Will you forgive the remainder of my loan, or at least a portion of it?

Feel free to contact me by phone to discuss my request.

Thank you
Charity M.

I omitted the amounts, because that’s pretty personal, but I will say that I’ve repaid $20,000+ of my original loans, but still owe over $10,000. If they don’t allow forgiveness of any portion, I will not default on the loan. I just have to buckle down and figure out how to save even more money each month, hoping to pay it off sooner rather than later.

I’m not sharing my story to get sympathy. I’m sharing it because I really do believe that asking for help is what we must do sometimes. Too often we think we can just fix it ourselves, and right now…I can’t fix it myself. So, I’m asking for help.

Have you ever had to ask for help? Were you surprised by the results? I’d love to hear…

{ 10 comments… read them below or add one }

1 Amy July 17, 2011 at 12:54 pm

I so admire your bravery!

I owe so much on my student loans and I too have them from a Master’s Program.

In my case I ended up leaving my program though, toward the tail end of it in 2007, because of an ongoing (and still battling it) case of major depression plus my concerns about employment (I was doing an M.A. in History with an eye toward Library Science).

My total amount owed is so much that we’ve been doing forbearance ever since I left.

We have to start making payments next year and I’m already trying to figure out which will be our best option, and in the meantime we’re working to pay down the debts I brought into our relationship, and we’re getting closer to the finish line with those. Fortunately my dearly beloved is 100% debt-free.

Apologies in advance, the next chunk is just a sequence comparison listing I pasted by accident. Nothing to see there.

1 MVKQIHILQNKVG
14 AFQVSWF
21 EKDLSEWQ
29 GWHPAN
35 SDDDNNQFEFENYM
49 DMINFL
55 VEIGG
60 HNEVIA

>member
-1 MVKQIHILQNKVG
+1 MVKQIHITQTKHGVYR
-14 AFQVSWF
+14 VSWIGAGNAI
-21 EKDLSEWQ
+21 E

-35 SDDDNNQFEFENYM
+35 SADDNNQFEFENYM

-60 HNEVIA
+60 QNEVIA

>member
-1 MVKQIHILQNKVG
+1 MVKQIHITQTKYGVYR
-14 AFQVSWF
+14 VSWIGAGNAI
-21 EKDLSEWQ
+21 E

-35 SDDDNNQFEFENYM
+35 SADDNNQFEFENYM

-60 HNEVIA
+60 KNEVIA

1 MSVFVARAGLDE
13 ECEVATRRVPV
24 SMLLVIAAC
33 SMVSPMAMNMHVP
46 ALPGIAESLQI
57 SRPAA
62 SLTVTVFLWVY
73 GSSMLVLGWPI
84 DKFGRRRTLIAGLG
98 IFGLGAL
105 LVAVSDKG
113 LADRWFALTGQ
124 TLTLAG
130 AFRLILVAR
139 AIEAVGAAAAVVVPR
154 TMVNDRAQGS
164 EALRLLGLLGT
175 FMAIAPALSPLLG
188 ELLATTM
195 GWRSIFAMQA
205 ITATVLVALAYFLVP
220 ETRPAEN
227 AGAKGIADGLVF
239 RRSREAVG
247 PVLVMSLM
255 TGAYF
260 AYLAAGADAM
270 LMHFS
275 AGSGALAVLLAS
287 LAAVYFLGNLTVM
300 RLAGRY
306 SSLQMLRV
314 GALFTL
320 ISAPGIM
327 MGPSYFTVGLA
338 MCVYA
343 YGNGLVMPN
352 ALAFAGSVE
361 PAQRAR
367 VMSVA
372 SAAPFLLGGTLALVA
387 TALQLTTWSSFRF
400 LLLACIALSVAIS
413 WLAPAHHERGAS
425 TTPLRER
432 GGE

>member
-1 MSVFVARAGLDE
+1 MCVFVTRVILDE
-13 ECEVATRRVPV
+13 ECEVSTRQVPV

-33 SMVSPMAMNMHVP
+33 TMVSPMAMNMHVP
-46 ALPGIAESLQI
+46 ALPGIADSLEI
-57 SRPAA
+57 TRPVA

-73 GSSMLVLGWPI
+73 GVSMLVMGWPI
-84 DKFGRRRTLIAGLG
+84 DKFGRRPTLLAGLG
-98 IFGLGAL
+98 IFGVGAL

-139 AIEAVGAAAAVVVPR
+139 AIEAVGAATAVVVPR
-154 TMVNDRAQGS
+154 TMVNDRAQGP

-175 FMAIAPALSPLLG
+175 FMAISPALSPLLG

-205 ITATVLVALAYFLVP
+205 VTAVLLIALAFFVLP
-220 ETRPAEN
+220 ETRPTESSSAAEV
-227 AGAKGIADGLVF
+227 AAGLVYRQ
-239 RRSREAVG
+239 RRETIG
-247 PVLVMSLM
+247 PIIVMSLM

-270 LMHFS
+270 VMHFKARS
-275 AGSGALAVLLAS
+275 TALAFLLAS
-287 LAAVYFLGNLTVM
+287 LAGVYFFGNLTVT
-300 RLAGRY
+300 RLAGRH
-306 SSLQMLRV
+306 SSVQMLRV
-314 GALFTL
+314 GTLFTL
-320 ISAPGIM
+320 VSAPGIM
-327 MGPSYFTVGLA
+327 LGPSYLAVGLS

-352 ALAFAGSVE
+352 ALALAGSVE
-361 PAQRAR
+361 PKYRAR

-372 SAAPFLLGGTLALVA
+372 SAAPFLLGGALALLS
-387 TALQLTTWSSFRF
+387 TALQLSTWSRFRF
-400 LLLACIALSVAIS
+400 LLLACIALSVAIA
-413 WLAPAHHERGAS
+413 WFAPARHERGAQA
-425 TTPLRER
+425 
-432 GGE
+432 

Right now I’m not employed because of my ongoing depression/anxiety issues, but my dream since I left school and my job two months ago is to write/blog/be a good homemaker and I’m slowly but surely working on the writing/blogging part as I try to battle my anxiety/depression.

So, I applaud you for standing up for your dream to be a stay-at-home mom and I hope Sallie Mae reads your letter and is inspired by it, because it takes a lot of courage to do something like that!


2 Charity July 22, 2011 at 10:53 am

Well, they said no…but at least I asked. If your depression and anxiety prevents you from working, is medical disability an option? That might be a way to be released from the loans…not sure.

Good luck to you, too!!!


3 mark September 25, 2012 at 7:25 am

dude. Sallie Mae is a business. They’re private, not part of the government.
It would be like asking Bank of America for forgive part of their loan to you. The only way that they will cut you any slack is if they think you’re in danger of default and that they run the risk of not getting ANY of their money.


4 Charity November 21, 2012 at 8:34 pm

dude. I think you missed the point. It was about ASKING, not about who they are and what they do. The point is that if you never ask, you never know.


5 Angela September 24, 2013 at 2:02 am